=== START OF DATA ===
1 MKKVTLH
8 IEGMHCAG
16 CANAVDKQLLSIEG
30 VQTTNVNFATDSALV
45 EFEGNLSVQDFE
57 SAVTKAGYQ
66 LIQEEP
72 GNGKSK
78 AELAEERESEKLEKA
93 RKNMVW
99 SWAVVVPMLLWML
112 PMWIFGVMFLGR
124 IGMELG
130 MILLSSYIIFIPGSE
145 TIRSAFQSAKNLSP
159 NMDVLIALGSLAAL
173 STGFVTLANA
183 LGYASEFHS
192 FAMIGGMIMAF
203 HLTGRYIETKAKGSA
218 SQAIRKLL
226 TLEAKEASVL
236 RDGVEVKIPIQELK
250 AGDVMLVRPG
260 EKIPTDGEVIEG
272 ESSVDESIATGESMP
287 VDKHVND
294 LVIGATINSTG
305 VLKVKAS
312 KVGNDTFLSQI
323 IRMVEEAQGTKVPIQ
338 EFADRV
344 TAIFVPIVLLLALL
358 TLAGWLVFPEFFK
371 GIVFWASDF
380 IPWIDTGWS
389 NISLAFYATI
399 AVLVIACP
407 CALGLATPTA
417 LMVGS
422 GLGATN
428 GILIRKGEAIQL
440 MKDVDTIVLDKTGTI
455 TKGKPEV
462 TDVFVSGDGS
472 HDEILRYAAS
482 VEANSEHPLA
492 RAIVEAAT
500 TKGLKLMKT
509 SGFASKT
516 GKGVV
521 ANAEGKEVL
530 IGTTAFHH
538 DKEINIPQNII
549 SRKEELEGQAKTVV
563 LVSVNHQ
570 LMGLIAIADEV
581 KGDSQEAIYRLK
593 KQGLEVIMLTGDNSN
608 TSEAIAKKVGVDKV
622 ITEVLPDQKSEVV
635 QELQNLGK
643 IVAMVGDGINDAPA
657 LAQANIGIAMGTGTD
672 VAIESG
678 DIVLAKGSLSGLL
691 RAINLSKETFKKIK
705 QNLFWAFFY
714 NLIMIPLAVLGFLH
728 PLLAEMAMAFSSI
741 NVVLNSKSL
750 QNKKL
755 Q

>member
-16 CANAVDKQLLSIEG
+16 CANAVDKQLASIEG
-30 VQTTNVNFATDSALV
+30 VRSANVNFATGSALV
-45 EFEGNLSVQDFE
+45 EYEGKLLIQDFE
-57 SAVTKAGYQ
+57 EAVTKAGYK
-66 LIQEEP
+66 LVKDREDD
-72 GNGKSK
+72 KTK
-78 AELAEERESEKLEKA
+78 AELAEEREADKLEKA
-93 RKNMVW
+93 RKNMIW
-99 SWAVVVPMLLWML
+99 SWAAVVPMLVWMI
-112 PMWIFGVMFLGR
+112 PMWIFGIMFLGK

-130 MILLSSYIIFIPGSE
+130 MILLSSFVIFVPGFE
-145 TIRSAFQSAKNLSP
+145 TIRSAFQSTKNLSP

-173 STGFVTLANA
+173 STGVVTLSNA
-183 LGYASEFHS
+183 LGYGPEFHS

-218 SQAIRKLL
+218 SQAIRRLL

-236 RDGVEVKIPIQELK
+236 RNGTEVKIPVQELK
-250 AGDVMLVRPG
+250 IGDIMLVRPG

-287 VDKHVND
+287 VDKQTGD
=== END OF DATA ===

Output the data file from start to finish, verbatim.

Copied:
1 MKKVTLH
8 IEGMHCAG
16 CANAVDKQLLSIEG
30 VQTTNVNFATDSALV
45 EFEGNLSVQDFE
57 SAVTKAGYQ
66 LIQEEP
72 GNGKSK
78 AELAEERESEKLEKA
93 RKNMVW
99 SWAVVVPMLLWML
112 PMWIFGVMFLGR
124 IGMELG
130 MILLSSYIIFIPGSE
145 TIRSAFQSAKNLSP
159 NMDVLIALGSLAAL
173 STGFVTLANA
183 LGYASEFHS
192 FAMIGGMIMAF
203 HLTGRYIETKAKGSA
218 SQAIRKLL
226 TLEAKEASVL
236 RDGVEVKIPIQELK
250 AGDVMLVRPG
260 EKIPTDGEVIEG
272 ESSVDESIATGESMP
287 VDKHVND
294 LVIGATINSTG
305 VLKVKAS
312 KVGNDTFLSQI
323 IRMVEEAQGTKVPIQ
338 EFADRV
344 TAIFVPIVLLLALL
358 TLAGWLVFPEFFK
371 GIVFWASDF
380 IPWIDTGWS
389 NISLAFYATI
399 AVLVIACP
407 CALGLATPTA
417 LMVGS
422 GLGATN
428 GILIRKGEAIQL
440 MKDVDTIVLDKTGTI
455 TKGKPEV
462 TDVFVSGDGS
472 HDEILRYAAS
482 VEANSEHPLA
492 RAIVEAAT
500 TKGLKLMKT
509 SGFASKT
516 GKGVV
521 ANAEGKEVL
530 IGTTAFHH
538 DKEINIPQNII
549 SRKEELEGQAKTVV
563 LVSVNHQ
570 LMGLIAIADEV
581 KGDSQEAIYRLK
593 KQGLEVIMLTGDNSN
608 TSEAIAKKVGVDKV
622 ITEVLPDQKSEVV
635 QELQNLGK
643 IVAMVGDGINDAPA
657 LAQANIGIAMGTGTD
672 VAIESG
678 DIVLAKGSLSGLL
691 RAINLSKETFKKIK
705 QNLFWAFFY
714 NLIMIPLAVLGFLH
728 PLLAEMAMAFSSI
741 NVVLNSKSL
750 QNKKL
755 Q

>member
-16 CANAVDKQLLSIEG
+16 CANAVDKQLASIEG
-30 VQTTNVNFATDSALV
+30 VRSANVNFATGSALV
-45 EFEGNLSVQDFE
+45 EYEGKLLIQDFE
-57 SAVTKAGYQ
+57 EAVTKAGYK
-66 LIQEEP
+66 LVKDREDD
-72 GNGKSK
+72 KTK
-78 AELAEERESEKLEKA
+78 AELAEEREADKLEKA
-93 RKNMVW
+93 RKNMIW
-99 SWAVVVPMLLWML
+99 SWAAVVPMLVWMI
-112 PMWIFGVMFLGR
+112 PMWIFGIMFLGK

-130 MILLSSYIIFIPGSE
+130 MILLSSFVIFVPGFE
-145 TIRSAFQSAKNLSP
+145 TIRSAFQSTKNLSP

-173 STGFVTLANA
+173 STGVVTLSNA
-183 LGYASEFHS
+183 LGYGPEFHS

-218 SQAIRKLL
+218 SQAIRRLL

-236 RDGVEVKIPIQELK
+236 RNGTEVKIPVQELK
-250 AGDVMLVRPG
+250 IGDIMLVRPG

-287 VDKHVND
+287 VDKQTGD